Music-streaming company Deezer recently announced that its high-fidelity service will soon be compatible with many more wireless speakers. But what exactly does it offer and could it be a better option than Spotify?
Previously, users could only access Deezer HiFi on Sonos speakers. This update will make it far more accessible, and the brand will be hoping to compete with bigger services such as Spotify and Apple Music. It will also make Deezer HiFi the first CD-quality service to be fully compatible with Google Assistant voice controls.
Deezer HiFi isn’t a new streaming service. It was launched in 2014 as Deezer Elite, giving users the option of streaming music in higher quality than the standard Deezer services allow. Now, under the ‘HiFi’ name, it will be available on a wide range of wi-fi speakers that support Google Cast.
The list of speakers that will be compatible includes models from Sony, Samsung, Yamaha and B&O, but you’ll be able to listen on any set of speakers if they’re plugged into a Chromecast Audio streaming stick.
Wireless speaker reviews – read our verdicts to choose a model with top-quality sound.
What does ‘CD quality’ mean?
CDs may seem like an out-of-date technology, seeing as it’s been 14 years since the iTunes Store was launched, and more than a decade since Spotify brought streaming to the masses. However, you might be surprised to learn that both of those technologies will often give you lower-quality sound than a CD.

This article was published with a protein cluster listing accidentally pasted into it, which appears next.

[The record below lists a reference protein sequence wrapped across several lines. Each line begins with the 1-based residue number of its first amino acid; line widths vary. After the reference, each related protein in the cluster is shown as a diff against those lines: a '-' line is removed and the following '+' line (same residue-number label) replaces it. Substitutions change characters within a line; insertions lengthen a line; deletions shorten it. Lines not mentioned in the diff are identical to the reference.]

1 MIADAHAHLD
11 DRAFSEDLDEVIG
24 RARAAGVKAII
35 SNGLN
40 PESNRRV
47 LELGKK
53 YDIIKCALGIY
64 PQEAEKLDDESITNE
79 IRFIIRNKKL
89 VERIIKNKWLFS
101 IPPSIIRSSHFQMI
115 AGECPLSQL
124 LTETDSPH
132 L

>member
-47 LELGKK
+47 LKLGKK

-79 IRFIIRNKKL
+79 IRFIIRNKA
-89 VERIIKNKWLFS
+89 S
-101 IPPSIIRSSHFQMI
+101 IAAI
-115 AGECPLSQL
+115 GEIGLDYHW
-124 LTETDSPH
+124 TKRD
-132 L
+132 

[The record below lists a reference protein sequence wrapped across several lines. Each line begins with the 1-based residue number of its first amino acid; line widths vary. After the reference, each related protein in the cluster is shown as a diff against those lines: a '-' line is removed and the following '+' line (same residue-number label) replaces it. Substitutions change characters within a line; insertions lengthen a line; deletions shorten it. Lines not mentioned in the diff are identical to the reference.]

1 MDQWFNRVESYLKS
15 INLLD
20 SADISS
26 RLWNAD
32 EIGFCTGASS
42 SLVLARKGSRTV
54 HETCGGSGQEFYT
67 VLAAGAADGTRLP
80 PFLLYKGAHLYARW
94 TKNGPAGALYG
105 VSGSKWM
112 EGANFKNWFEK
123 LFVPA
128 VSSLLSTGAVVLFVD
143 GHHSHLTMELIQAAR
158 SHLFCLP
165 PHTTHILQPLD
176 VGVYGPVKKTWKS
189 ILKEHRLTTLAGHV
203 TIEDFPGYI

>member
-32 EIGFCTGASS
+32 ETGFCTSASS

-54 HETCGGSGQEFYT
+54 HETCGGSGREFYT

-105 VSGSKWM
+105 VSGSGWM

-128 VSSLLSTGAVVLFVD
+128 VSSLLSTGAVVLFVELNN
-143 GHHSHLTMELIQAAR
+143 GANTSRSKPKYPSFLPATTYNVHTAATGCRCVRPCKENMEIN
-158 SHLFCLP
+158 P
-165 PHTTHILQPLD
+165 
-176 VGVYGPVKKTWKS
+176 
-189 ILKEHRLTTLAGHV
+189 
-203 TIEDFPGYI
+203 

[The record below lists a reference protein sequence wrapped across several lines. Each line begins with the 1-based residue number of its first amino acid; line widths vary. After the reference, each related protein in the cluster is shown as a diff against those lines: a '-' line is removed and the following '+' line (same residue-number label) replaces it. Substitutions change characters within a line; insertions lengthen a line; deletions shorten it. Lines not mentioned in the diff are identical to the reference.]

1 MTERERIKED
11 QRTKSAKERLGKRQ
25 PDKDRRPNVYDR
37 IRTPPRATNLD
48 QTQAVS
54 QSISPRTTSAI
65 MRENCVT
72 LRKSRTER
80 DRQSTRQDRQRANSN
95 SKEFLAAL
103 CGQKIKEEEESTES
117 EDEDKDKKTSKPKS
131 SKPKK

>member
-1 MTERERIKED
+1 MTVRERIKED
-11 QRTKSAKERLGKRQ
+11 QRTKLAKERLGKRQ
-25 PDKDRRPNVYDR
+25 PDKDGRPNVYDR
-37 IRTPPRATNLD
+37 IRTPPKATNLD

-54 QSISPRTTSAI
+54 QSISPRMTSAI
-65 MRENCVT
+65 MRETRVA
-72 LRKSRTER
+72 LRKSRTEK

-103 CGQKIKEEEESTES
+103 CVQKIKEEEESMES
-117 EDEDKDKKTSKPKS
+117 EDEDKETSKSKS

MP3 music files are compressed, which means they’re simplified versions of the original digital music files. This makes them smaller, so you can fit more of them on your iPod or stream them more easily over the internet. It also means that some of the original information from the recording is lost – it never makes it to your ears.
CDs, on the other hand, use a different type of music file, which means there’s little or no loss of information from the original digital recording. This is known as a ‘lossless’ audio file.
So when Deezer states that its HiFi streaming service is in CD quality, it means that the digital files you’re listening to are larger than MP3s, and contain more information from the original sound recording.
In this case, they are FLAC files, which stream at 1,411 kilobytes per second (kbps). In comparison, the highest-quality MP3 files only require 320kbps to stream. The amount of data needed to stream a track is often referred to as the ‘bitrate’.
The difference that bitrate actually makes to the listener is a matter of debate among audio experts. Some studies have claimed that people generally can’t perceive any difference in quality once you get past around 320kbps. Others contend that a trained ear can tell the difference between this and CD quality.
What about the competition?
There are only three streaming services that claim to offer music in CD quality: Deezer, Tidal and Qobuz. These all allow streaming at 1,411kbps, compared to 256kbps for Spotify Premium and Apple Music.
The bigger streaming services aren’t backing ‘hi-fi’ quality just yet, although Spotify is rumoured to have a high-bitrate offering in the pipeline. Whether the idea of hi-fi streaming really catches on remains to be seen. If it does prove popular, though, Deezer may have stolen an important march on its rivals by rolling out its service to so many devices.